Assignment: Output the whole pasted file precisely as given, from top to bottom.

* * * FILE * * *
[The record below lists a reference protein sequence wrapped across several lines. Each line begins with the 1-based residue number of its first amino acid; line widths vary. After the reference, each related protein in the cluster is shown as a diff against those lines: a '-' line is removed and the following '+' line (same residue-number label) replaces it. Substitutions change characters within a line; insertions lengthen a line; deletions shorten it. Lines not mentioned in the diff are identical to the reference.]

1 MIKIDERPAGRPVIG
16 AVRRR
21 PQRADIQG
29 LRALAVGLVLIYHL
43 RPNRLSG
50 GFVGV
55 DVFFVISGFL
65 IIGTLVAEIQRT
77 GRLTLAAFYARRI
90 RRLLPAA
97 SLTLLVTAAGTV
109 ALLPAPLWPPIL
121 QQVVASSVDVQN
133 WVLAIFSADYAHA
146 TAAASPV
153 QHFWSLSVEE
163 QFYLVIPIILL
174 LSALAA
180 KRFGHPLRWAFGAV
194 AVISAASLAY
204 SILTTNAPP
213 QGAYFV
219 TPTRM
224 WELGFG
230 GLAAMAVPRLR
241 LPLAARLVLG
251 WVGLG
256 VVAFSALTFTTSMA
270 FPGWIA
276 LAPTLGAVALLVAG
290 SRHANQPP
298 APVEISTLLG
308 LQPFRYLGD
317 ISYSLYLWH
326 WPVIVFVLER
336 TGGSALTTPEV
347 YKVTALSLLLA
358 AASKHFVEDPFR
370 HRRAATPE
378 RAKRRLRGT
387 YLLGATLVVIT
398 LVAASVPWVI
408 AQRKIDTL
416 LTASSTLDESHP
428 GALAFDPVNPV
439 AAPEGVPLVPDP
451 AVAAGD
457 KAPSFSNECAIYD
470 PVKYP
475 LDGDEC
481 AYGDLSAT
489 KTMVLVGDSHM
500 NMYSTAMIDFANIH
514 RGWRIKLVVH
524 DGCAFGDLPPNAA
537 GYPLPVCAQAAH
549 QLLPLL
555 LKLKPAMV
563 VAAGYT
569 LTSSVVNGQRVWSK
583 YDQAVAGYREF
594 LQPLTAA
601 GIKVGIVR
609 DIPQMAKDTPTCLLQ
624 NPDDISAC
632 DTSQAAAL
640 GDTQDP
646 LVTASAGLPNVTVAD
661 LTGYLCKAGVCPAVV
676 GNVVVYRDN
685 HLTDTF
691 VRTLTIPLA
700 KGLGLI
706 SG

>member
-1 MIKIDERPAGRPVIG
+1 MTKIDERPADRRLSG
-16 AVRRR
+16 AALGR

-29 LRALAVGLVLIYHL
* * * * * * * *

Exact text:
[The record below lists a reference protein sequence wrapped across several lines. Each line begins with the 1-based residue number of its first amino acid; line widths vary. After the reference, each related protein in the cluster is shown as a diff against those lines: a '-' line is removed and the following '+' line (same residue-number label) replaces it. Substitutions change characters within a line; insertions lengthen a line; deletions shorten it. Lines not mentioned in the diff are identical to the reference.]

1 MIKIDERPAGRPVIG
16 AVRRR
21 PQRADIQG
29 LRALAVGLVLIYHL
43 RPNRLSG
50 GFVGV
55 DVFFVISGFL
65 IIGTLVAEIQRT
77 GRLTLAAFYARRI
90 RRLLPAA
97 SLTLLVTAAGTV
109 ALLPAPLWPPIL
121 QQVVASSVDVQN
133 WVLAIFSADYAHA
146 TAAASPV
153 QHFWSLSVEE
163 QFYLVIPIILL
174 LSALAA
180 KRFGHPLRWAFGAV
194 AVISAASLAY
204 SILTTNAPP
213 QGAYFV
219 TPTRM
224 WELGFG
230 GLAAMAVPRLR
241 LPLAARLVLG
251 WVGLG
256 VVAFSALTFTTSMA
270 FPGWIA
276 LAPTLGAVALLVAG
290 SRHANQPP
298 APVEISTLLG
308 LQPFRYLGD
317 ISYSLYLWH
326 WPVIVFVLER
336 TGGSALTTPEV
347 YKVTALSLLLA
358 AASKHFVEDPFR
370 HRRAATPE
378 RAKRRLRGT
387 YLLGATLVVIT
398 LVAASVPWVI
408 AQRKIDTL
416 LTASSTLDESHP
428 GALAFDPVNPV
439 AAPEGVPLVPDP
451 AVAAGD
457 KAPSFSNECAIYD
470 PVKYP
475 LDGDEC
481 AYGDLSAT
489 KTMVLVGDSHM
500 NMYSTAMIDFANIH
514 RGWRIKLVVH
524 DGCAFGDLPPNAA
537 GYPLPVCAQAAH
549 QLLPLL
555 LKLKPAMV
563 VAAGYT
569 LTSSVVNGQRVWSK
583 YDQAVAGYREF
594 LQPLTAA
601 GIKVGIVR
609 DIPQMAKDTPTCLLQ
624 NPDDISAC
632 DTSQAAAL
640 GDTQDP
646 LVTASAGLPNVTVAD
661 LTGYLCKAGVCPAVV
676 GNVVVYRDN
685 HLTDTF
691 VRTLTIPLA
700 KGLGLI
706 SG

>member
-1 MIKIDERPAGRPVIG
+1 MTKIDERPADRRLSG
-16 AVRRR
+16 AALGR

-29 LRALAVGLVLIYHL